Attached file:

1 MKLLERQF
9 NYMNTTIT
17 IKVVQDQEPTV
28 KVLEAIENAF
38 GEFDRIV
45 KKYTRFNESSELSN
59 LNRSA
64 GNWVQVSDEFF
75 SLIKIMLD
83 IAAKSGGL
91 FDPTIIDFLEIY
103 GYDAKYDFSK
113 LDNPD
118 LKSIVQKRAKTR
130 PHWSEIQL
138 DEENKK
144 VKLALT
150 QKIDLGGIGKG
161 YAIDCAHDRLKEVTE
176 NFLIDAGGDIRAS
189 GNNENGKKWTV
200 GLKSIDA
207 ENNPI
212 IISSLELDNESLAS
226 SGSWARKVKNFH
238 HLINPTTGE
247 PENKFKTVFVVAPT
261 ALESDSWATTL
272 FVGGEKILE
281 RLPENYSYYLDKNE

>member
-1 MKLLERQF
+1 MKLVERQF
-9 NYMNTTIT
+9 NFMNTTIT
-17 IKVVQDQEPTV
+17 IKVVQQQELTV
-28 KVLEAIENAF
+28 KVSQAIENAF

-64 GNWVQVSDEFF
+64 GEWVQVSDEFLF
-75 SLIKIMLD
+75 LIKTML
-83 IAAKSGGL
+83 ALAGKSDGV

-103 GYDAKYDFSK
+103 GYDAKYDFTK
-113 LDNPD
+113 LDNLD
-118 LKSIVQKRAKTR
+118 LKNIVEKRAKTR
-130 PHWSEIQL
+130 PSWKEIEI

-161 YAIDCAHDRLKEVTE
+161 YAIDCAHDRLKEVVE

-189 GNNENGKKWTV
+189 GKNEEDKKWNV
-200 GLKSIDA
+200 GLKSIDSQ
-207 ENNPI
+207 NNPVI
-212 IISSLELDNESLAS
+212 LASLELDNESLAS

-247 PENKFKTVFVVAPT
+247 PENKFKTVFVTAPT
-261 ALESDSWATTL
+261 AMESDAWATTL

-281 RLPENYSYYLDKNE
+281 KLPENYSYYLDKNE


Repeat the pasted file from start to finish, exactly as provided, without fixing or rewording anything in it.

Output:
1 MKLLERQF
9 NYMNTTIT
17 IKVVQDQEPTV
28 KVLEAIENAF
38 GEFDRIV
45 KKYTRFNESSELSN
59 LNRSA
64 GNWVQVSDEFF
75 SLIKIMLD
83 IAAKSGGL
91 FDPTIIDFLEIY
103 GYDAKYDFSK
113 LDNPD
118 LKSIVQKRAKTR
130 PHWSEIQL
138 DEENKK
144 VKLALT
150 QKIDLGGIGKG
161 YAIDCAHDRLKEVTE
176 NFLIDAGGDIRAS
189 GNNENGKKWTV
200 GLKSIDA
207 ENNPI
212 IISSLELDNESLAS
226 SGSWARKVKNFH
238 HLINPTTGE
247 PENKFKTVFVVAPT
261 ALESDSWATTL
272 FVGGEKILE
281 RLPENYSYYLDKNE

>member
-1 MKLLERQF
+1 MKLVERQF
-9 NYMNTTIT
+9 NFMNTTIT
-17 IKVVQDQEPTV
+17 IKVVQQQELTV
-28 KVLEAIENAF
+28 KVSQAIENAF

-64 GNWVQVSDEFF
+64 GEWVQVSDEFLF
-75 SLIKIMLD
+75 LIKTML
-83 IAAKSGGL
+83 ALAGKSDGV

-103 GYDAKYDFSK
+103 GYDAKYDFTK
-113 LDNPD
+113 LDNLD
-118 LKSIVQKRAKTR
+118 LKNIVEKRAKTR
-130 PHWSEIQL
+130 PSWKEIEI

-161 YAIDCAHDRLKEVTE
+161 YAIDCAHDRLKEVVE

-189 GNNENGKKWTV
+189 GKNEEDKKWNV
-200 GLKSIDA
+200 GLKSIDSQ
-207 ENNPI
+207 NNPVI
-212 IISSLELDNESLAS
+212 LASLELDNESLAS

-247 PENKFKTVFVVAPT
+247 PENKFKTVFVTAPT
-261 ALESDSWATTL
+261 AMESDAWATTL

-281 RLPENYSYYLDKNE
+281 KLPENYSYYLDKNE